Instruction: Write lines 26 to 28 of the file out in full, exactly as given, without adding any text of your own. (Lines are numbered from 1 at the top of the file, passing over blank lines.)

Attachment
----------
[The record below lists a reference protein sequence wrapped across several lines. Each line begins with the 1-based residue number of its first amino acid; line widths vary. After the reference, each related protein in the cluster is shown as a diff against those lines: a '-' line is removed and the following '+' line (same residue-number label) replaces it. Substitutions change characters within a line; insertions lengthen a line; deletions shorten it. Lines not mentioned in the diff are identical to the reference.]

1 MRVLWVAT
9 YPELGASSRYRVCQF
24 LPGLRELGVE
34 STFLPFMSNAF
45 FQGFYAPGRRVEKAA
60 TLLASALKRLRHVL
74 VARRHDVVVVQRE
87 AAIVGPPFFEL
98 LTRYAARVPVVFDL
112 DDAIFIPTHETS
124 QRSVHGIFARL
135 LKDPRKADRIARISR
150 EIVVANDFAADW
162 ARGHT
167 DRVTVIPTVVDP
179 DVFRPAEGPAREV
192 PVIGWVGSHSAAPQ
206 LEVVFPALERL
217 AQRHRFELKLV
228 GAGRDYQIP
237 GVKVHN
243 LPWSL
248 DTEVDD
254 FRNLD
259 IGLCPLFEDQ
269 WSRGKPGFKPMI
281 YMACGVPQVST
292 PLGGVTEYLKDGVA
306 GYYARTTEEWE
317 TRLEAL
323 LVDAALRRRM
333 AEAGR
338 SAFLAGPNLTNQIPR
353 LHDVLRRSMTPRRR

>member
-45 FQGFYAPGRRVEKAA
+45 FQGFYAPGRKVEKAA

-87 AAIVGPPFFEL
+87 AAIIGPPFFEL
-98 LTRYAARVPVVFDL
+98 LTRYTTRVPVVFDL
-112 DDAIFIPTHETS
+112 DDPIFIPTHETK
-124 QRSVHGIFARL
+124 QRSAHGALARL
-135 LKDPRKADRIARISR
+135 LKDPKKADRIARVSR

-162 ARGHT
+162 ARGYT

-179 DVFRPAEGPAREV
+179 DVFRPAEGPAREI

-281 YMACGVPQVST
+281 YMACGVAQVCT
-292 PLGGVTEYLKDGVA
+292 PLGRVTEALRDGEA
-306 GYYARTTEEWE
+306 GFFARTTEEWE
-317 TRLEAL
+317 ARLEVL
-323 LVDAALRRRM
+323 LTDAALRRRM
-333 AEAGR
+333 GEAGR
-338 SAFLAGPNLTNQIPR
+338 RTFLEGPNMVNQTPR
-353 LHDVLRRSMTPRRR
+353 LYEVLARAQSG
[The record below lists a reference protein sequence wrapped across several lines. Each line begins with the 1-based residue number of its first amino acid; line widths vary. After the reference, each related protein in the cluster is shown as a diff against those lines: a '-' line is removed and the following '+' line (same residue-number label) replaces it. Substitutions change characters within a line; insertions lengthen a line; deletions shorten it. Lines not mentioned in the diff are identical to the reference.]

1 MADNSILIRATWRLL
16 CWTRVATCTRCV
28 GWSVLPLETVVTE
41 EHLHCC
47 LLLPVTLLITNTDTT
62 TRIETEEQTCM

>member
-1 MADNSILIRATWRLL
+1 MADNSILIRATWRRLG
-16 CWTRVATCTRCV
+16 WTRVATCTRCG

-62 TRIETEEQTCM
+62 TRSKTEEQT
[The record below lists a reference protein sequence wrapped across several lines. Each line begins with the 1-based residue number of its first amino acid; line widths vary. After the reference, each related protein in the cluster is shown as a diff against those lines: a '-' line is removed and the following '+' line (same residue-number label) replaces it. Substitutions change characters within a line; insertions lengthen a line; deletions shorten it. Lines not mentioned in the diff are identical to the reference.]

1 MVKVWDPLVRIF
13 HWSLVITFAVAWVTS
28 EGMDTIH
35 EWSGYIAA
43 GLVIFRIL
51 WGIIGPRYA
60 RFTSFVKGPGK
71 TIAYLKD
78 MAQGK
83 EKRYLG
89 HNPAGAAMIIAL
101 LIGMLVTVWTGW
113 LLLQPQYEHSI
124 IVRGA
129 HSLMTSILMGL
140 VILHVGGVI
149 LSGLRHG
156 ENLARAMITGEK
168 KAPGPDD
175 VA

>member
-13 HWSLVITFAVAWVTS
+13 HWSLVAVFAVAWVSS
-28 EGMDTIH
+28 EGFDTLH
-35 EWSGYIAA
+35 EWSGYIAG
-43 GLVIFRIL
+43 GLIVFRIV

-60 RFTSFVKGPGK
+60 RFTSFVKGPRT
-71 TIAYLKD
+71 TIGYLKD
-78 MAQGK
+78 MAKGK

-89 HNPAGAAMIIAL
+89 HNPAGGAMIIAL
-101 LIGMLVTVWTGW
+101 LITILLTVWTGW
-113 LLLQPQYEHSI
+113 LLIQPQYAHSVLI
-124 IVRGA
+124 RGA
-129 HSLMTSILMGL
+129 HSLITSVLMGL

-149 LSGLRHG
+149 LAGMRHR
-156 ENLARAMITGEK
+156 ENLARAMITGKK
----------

259 IGLCPLFEDQ
269 WSRGKPGFKPMI
281 YMACGVPQVST